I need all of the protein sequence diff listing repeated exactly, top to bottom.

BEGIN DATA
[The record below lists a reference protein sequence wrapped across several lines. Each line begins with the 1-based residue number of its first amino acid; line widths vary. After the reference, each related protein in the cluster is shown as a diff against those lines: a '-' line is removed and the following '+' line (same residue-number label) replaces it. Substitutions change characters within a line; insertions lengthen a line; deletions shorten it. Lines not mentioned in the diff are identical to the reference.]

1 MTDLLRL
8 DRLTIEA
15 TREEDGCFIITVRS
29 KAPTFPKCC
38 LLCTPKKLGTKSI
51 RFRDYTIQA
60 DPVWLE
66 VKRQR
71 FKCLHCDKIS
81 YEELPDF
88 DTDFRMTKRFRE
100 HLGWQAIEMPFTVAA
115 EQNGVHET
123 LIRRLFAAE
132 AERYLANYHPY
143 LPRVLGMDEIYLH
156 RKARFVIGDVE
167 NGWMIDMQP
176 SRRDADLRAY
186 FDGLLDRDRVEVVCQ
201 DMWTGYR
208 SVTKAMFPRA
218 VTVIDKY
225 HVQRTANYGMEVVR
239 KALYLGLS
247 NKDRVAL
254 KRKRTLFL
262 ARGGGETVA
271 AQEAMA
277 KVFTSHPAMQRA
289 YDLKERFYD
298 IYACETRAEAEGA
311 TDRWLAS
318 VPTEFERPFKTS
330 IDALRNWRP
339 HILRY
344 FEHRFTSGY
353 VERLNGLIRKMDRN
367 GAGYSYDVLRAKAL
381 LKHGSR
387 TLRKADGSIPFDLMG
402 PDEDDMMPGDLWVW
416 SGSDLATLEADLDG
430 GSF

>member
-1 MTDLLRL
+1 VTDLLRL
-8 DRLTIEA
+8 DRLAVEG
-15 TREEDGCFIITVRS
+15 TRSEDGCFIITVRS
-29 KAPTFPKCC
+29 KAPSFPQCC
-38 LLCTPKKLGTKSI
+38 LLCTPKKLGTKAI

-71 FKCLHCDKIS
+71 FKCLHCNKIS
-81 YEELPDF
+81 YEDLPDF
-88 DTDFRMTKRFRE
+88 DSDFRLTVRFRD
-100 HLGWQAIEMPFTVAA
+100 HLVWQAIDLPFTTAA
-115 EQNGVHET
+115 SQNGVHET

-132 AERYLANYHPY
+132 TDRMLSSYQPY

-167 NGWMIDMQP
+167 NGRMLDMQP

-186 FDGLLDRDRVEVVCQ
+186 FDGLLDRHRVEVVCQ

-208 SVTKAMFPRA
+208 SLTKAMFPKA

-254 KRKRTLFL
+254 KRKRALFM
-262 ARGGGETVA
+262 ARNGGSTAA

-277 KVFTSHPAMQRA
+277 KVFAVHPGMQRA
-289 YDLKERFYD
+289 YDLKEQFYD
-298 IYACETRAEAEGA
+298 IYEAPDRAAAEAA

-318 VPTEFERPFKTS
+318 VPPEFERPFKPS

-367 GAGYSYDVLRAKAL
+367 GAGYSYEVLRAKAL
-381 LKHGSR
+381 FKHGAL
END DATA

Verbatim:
[The record below lists a reference protein sequence wrapped across several lines. Each line begins with the 1-based residue number of its first amino acid; line widths vary. After the reference, each related protein in the cluster is shown as a diff against those lines: a '-' line is removed and the following '+' line (same residue-number label) replaces it. Substitutions change characters within a line; insertions lengthen a line; deletions shorten it. Lines not mentioned in the diff are identical to the reference.]

1 MTDLLRL
8 DRLTIEA
15 TREEDGCFIITVRS
29 KAPTFPKCC
38 LLCTPKKLGTKSI
51 RFRDYTIQA
60 DPVWLE
66 VKRQR
71 FKCLHCDKIS
81 YEELPDF
88 DTDFRMTKRFRE
100 HLGWQAIEMPFTVAA
115 EQNGVHET
123 LIRRLFAAE
132 AERYLANYHPY
143 LPRVLGMDEIYLH
156 RKARFVIGDVE
167 NGWMIDMQP
176 SRRDADLRAY
186 FDGLLDRDRVEVVCQ
201 DMWTGYR
208 SVTKAMFPRA
218 VTVIDKY
225 HVQRTANYGMEVVR
239 KALYLGLS
247 NKDRVAL
254 KRKRTLFL
262 ARGGGETVA
271 AQEAMA
277 KVFTSHPAMQRA
289 YDLKERFYD
298 IYACETRAEAEGA
311 TDRWLAS
318 VPTEFERPFKTS
330 IDALRNWRP
339 HILRY
344 FEHRFTSGY
353 VERLNGLIRKMDRN
367 GAGYSYDVLRAKAL
381 LKHGSR
387 TLRKADGSIPFDLMG
402 PDEDDMMPGDLWVW
416 SGSDLATLEADLDG
430 GSF

>member
-1 MTDLLRL
+1 VTDLLRL
-8 DRLTIEA
+8 DRLAVEG
-15 TREEDGCFIITVRS
+15 TRSEDGCFIITVRS
-29 KAPTFPKCC
+29 KAPSFPQCC
-38 LLCTPKKLGTKSI
+38 LLCTPKKLGTKAI

-71 FKCLHCDKIS
+71 FKCLHCNKIS
-81 YEELPDF
+81 YEDLPDF
-88 DTDFRMTKRFRE
+88 DSDFRLTVRFRD
-100 HLGWQAIEMPFTVAA
+100 HLVWQAIDLPFTTAA
-115 EQNGVHET
+115 SQNGVHET

-132 AERYLANYHPY
+132 TDRMLSSYQPY

-167 NGWMIDMQP
+167 NGRMLDMQP

-186 FDGLLDRDRVEVVCQ
+186 FDGLLDRHRVEVVCQ

-208 SVTKAMFPRA
+208 SLTKAMFPKA

-254 KRKRTLFL
+254 KRKRALFM
-262 ARGGGETVA
+262 ARNGGSTAA

-277 KVFTSHPAMQRA
+277 KVFAVHPGMQRA
-289 YDLKERFYD
+289 YDLKEQFYD
-298 IYACETRAEAEGA
+298 IYEAPDRAAAEAA

-318 VPTEFERPFKTS
+318 VPPEFERPFKPS

-367 GAGYSYDVLRAKAL
+367 GAGYSYEVLRAKAL
-381 LKHGSR
+381 FKHGAL